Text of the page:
Following months of controversies with regards to the procurement of wheat, the Government of Ethiopia is to procure another batch of wheat amounting to 400,000 tons.
It is to be recalled that a couple of months ago, a Company called Promising International Trading Co. Dmcc – a major supplier of wheat to the Ethiopian market – was awarded to supply 200,000 metric tons of wheat with a total cost of 1.39 billion birr.
It was back in June, 2018 that Promising won the contract to supply the 200,000 metric tons of wheat. During the biding process, Promising agreed to supply the wheat and later failed to do so. Three months after Promising was asked to supply the wheat, the entity that issued the tender, in dismay, retendered the purchase.
At the time, Promising attributed its reluctance to supply the wheat to the contract offered by the Service regarding freight prices dragging the supply behind. Mainly, the company claimed that the Ethiopian Shipping and Logistics Service Enterprise (ESLSE) came up with a new freight price which was not mentioned during the financial opening of the bid, as Promising’s representatives told The Reporter a couple of months ago.
However, in a letter sent to The Reporter by ESLSE, the claims by Promising were said to be unfounded.
Following this, the Service brought the issue to the attention of the Agency where the Service accused Promising for not respecting its contractual obligations of supplying the wheat. At the time, in addition to confiscating a bid bond worth USD 18,000, the PPPDS asked the Agency to penalize Promising.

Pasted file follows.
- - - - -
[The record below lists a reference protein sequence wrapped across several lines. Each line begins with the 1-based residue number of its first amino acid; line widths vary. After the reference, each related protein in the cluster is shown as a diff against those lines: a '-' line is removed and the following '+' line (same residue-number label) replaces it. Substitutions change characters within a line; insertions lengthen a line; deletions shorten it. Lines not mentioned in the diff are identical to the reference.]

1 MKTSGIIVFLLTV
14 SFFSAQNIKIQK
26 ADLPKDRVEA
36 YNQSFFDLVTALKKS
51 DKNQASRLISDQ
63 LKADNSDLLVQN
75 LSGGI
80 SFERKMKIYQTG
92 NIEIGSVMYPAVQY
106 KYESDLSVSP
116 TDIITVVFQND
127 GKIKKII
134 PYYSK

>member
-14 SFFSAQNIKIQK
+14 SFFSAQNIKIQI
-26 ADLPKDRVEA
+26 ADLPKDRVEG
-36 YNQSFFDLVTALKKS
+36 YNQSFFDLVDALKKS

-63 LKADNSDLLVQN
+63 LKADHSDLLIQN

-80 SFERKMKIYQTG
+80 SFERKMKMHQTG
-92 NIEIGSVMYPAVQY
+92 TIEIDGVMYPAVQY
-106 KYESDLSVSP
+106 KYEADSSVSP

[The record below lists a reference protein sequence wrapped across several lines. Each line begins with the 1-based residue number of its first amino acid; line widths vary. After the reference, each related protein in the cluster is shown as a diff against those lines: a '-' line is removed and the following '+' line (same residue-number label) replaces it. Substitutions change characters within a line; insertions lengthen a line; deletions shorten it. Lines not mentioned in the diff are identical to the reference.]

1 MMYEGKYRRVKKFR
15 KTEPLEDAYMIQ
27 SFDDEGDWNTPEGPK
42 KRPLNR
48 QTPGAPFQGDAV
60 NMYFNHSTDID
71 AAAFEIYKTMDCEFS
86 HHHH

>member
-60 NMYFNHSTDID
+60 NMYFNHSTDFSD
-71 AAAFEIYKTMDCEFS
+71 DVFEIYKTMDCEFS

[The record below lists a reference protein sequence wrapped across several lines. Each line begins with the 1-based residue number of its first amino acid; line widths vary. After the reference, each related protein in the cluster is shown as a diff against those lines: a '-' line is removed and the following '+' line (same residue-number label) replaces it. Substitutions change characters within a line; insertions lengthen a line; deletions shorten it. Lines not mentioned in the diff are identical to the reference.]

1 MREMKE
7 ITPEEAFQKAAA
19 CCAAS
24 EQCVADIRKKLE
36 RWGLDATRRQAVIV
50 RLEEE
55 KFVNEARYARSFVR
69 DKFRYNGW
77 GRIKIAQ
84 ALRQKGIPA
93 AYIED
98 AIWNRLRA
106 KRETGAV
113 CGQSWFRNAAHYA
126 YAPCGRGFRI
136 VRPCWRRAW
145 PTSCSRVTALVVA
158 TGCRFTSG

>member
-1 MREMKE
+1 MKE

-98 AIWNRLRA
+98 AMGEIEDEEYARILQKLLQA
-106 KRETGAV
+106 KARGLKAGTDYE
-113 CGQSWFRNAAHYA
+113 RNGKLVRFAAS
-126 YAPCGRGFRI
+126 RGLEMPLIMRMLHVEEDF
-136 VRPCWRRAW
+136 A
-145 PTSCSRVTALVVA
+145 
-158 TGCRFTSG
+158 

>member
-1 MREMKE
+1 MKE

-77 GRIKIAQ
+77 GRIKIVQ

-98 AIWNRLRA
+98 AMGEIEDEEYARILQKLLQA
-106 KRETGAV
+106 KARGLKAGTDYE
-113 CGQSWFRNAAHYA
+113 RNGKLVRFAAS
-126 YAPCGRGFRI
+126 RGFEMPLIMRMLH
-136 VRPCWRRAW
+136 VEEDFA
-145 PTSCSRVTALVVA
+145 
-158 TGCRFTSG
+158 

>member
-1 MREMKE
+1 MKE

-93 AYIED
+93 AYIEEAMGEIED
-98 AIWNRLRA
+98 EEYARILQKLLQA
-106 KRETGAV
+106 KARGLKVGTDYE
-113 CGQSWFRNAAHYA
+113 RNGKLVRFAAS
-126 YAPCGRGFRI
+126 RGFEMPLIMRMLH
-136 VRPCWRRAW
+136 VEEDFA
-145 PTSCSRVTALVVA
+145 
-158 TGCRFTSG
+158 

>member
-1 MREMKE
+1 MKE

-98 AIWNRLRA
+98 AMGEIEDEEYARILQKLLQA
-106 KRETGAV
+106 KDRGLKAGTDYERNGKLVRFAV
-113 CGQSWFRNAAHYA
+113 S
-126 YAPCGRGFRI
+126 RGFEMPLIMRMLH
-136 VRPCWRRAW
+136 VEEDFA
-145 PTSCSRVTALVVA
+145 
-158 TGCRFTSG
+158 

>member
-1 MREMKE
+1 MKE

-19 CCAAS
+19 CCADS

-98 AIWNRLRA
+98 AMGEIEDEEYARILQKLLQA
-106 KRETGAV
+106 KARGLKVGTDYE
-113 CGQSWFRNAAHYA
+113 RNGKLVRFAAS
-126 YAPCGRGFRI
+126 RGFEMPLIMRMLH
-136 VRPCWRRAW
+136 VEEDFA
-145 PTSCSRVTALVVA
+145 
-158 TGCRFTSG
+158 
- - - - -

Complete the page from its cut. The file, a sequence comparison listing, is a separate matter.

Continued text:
Later on, the Public Procurement and Property Administration Agency, upon the compliant submitted by Service, has barred Promising from participating in any bidding process in the country with the decision coming into effect for the coming one year.
This decision will force Promising not to compete for the latest bid to purchase 400,000 metric tons of wheat as well as similar wheat purchases for the coming one year.
The latest purchase will be used for the purpose of market stabilization where the wheat will distributed for flour factories as well as bakery houses.
FAO’s report states that, “International prices of wheat declined in November, 2018 with the benchmark US wheat (No.2 Hard Red Winter, f.o.b.) averaging USD 232 per ton, down by more than three percent from its level in October but still up 5 percent from the corresponding month last year.”